Mitchell, R.F., Miska, S. & Aadny, B.S., 2011. Fundamentals of drilling engineering, Richardson, TX: Society of Petroleum Engineers.

Calcuate Annular Pressure Loss

From the previous post, Equivalent Circulating Density (ECD) in ppg, you may want to know how to determine annular pressure loss in order to calculate Equivalent Circulating Density (ECD) in ppg.

So use the following formula to calculate annular pressure loss. This formula will give you idea about how much annular pressure loss you will encounter.

P= [(1.4327 x 10-7) x MW x Lx V2] ÷ (Dh – Dp)

P = annular pressure losses, psi

MW = mud weight in ppg

L = length of annular in ft

V = annular velocity in ft/min

Dh = hole or casing ID in inch

Dp = drill pipe or drill collar OD in inch

Example:

Mud weight = 13.0 ppg

Length = 8000 ft

Circulation rate = 320 gpm

Hole size = 6.5 in.

Drill pipe OD = 4.0 in.

Determine annular velocity, ft/mm: v = (24.5 x 320) ÷ (6.52 – 4.02)

v = 299 ft/min

Determine annular pressure losses, psi: P = [(1.4327 x 10-7) x 13.0 x 8000 x 2992] ÷ (6.5 – 4.0)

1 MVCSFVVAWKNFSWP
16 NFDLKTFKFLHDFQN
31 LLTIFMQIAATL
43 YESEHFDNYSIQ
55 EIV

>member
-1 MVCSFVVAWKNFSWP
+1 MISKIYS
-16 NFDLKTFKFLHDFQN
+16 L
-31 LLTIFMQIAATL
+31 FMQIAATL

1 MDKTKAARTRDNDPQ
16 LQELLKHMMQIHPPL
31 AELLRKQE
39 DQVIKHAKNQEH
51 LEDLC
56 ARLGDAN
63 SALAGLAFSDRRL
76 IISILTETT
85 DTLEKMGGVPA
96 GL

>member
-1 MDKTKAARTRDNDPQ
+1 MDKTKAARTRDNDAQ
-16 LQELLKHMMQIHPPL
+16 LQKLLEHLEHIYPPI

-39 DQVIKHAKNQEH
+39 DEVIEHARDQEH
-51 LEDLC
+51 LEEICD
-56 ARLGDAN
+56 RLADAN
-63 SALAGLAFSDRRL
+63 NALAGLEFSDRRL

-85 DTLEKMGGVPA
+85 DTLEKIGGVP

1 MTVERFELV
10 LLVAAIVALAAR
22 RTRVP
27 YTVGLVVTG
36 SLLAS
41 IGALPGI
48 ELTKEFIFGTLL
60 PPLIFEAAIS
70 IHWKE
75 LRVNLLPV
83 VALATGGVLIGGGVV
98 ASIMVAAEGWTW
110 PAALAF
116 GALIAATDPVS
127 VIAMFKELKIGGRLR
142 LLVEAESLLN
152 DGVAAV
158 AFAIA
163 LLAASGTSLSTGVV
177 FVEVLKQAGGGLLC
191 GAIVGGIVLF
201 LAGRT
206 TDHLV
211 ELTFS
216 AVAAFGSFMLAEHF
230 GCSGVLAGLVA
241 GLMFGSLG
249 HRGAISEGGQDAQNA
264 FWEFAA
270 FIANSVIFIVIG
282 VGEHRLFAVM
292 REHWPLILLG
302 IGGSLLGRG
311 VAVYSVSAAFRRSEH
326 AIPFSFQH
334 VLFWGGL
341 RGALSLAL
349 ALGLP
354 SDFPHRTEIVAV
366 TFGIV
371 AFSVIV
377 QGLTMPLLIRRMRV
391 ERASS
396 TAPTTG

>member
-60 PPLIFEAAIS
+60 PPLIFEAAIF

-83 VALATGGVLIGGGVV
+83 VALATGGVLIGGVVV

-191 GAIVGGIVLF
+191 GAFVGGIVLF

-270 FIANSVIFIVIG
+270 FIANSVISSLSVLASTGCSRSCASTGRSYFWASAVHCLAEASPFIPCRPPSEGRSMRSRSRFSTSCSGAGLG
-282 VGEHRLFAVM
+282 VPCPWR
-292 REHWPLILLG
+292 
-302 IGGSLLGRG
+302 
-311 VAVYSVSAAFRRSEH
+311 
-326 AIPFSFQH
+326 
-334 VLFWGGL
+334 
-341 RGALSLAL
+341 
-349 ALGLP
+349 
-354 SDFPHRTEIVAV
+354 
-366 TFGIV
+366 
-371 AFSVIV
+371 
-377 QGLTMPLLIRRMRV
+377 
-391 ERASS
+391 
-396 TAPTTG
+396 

P = 531.65 psi

Please find the Excel sheet to calculate annular pressure loss

PS, if you want to get the more accurate, you may need to contact your drilling fluid company to do it for you because they have the actual database and more complex formula that may help you get the good number.

Ref books: Lapeyrouse, N.J., 2002. Formulas and calculations for drilling, production and workover, Boston: Gulf Professional publishing.

Bourgoyne, A.J.T., Chenevert , M.E. & Millheim, K.K., 1986. SPE Textbook Series, Volume 2: Applied Drilling Engineering, Society of Petroleum Engineers.

Mitchell, R.F., Miska, S. & Aadny, B.S., 2011. Fundamentals of drilling engineering, Richardson, TX: Society of Petroleum Engineers.

Equivalent Circulating Density (ECD) in ppg